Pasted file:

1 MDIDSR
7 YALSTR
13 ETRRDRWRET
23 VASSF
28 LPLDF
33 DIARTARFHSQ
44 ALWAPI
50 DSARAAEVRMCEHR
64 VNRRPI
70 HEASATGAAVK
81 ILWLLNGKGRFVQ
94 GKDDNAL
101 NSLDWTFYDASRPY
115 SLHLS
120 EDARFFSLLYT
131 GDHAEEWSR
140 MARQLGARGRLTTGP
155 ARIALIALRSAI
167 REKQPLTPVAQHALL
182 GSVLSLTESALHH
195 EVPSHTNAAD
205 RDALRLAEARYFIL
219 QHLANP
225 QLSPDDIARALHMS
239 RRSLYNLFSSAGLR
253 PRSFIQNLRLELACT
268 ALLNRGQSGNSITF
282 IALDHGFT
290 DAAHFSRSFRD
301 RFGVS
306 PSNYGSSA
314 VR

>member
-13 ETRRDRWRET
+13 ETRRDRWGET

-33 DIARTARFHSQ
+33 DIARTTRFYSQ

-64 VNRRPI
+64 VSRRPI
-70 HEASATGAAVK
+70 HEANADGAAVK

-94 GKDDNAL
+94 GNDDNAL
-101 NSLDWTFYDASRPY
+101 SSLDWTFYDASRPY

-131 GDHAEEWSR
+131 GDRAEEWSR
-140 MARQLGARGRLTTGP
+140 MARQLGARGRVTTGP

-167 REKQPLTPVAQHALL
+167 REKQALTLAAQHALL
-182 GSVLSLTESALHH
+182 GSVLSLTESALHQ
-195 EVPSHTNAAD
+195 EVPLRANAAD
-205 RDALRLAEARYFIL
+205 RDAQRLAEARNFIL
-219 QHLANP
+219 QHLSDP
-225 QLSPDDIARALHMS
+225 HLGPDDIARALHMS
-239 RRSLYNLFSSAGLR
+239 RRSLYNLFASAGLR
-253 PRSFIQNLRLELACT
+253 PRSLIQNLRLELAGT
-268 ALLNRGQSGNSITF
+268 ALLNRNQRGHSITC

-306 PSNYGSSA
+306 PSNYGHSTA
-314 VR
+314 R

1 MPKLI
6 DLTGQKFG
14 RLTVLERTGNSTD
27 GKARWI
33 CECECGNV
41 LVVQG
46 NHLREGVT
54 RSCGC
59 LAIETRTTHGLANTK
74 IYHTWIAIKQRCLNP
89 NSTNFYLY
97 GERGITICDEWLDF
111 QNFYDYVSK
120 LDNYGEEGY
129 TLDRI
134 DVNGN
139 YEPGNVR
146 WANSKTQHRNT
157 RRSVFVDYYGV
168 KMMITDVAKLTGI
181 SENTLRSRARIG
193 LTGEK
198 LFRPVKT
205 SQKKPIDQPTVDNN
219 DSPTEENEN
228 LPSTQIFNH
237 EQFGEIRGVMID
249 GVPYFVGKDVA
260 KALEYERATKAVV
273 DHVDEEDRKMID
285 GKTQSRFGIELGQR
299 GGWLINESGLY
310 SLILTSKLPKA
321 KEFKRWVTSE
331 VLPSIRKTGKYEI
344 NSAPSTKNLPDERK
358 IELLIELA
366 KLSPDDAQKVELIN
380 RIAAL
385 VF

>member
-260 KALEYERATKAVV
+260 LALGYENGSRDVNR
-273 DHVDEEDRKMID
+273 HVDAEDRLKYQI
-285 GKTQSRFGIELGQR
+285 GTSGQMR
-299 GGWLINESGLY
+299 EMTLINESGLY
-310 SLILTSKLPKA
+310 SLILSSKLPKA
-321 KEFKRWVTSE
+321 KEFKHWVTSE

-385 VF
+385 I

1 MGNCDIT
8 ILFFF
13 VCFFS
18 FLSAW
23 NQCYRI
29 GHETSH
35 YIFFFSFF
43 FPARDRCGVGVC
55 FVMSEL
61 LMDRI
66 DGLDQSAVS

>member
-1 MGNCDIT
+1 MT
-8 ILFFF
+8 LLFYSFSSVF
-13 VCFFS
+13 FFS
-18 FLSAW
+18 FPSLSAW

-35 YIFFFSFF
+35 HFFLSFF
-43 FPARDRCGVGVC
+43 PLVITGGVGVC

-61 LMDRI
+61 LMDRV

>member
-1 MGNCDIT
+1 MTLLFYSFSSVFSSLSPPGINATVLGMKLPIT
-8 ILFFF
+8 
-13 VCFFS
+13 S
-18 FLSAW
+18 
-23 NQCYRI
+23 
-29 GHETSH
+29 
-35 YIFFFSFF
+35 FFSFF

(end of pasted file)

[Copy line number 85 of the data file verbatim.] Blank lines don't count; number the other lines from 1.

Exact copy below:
120 LDNYGEEGY